Official figures show that officers at Northamptonshire Police are the second worst in the country when it comes to passing fitness tests.
The figures come from the College of Policing and are the results of thousands of fitness tests carried out by 32 police forces, mostly between March and May this year.
The results show that 75 out of 82 officers from Northamptonshire Police passed the test, a pass rate of 91.5 per cent.
However, this was the second lowest result with many larger forces such as West Yorkshire, Thames Valley and Devon and Cornwall scoring close to 100 per cent.
The national average was 97 per cent.
The statistics show that 21 out of 25 female officers and 54 out of 57 male officers in Northamptonshire passed the fitness test.
The test, which is due to become mandatory next month, is made of two elements, an endurance shuttle run, also known as the Bleep Test, which involves running back and forwards along a 15-metre track to a series of audible beeps which get progressively faster.
The guidance requires that officers, who undertake Personal Safety Training, should be able to achieve a level 5:4 on a 15 metre shuttle run.
The second exercise tests dynamic strength and involves performing five seated chest presses and five seated back pulls.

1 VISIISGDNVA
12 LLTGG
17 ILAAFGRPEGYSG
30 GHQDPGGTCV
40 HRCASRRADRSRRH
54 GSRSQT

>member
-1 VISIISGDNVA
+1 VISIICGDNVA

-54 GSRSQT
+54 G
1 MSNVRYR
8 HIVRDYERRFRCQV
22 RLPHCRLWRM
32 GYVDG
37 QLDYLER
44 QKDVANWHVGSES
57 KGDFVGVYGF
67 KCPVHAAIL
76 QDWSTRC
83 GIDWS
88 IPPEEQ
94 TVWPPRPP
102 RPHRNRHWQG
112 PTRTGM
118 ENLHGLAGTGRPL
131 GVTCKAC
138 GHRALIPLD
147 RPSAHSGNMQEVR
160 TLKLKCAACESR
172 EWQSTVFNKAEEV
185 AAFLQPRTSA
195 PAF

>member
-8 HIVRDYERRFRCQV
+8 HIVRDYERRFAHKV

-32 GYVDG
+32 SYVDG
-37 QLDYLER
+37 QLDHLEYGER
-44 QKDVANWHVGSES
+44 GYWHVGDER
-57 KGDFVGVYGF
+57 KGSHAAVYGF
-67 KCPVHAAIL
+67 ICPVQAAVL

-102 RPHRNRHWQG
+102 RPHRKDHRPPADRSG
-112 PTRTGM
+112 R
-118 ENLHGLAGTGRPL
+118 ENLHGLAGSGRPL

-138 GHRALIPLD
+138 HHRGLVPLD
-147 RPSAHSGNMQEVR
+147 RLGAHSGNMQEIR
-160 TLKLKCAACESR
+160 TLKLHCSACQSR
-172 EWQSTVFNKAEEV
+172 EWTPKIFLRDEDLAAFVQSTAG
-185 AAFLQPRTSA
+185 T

The standard is the same as that used when recruiting officers.
The fitness test is supposed to replicate situations officers will face during their work.
If an officer is not able to pass the fitness test at the first attempt, the college advises forces to help the officer and allow a series of at least two retakes.
If all appropriate support measures and alternatives have been offered and the officer is still unable to achieve the required standard, the college advises forces to use the unsatisfactory performance procedures.
A spokesman for Northamptonshire Police said: “These figures only represent a three-month period, in that sense they offer only a narrow snapshot.
“Over the longer term, we are running at a fail rate of below five per cent.
“The small number of our officers who do fail the fitness test are given an action plan which instructs them on how to improve their fitness, with advice on nutrition and how to take regular exercise.
“Our aim then is to re-assess those officers who have failed the test within 12 weeks.”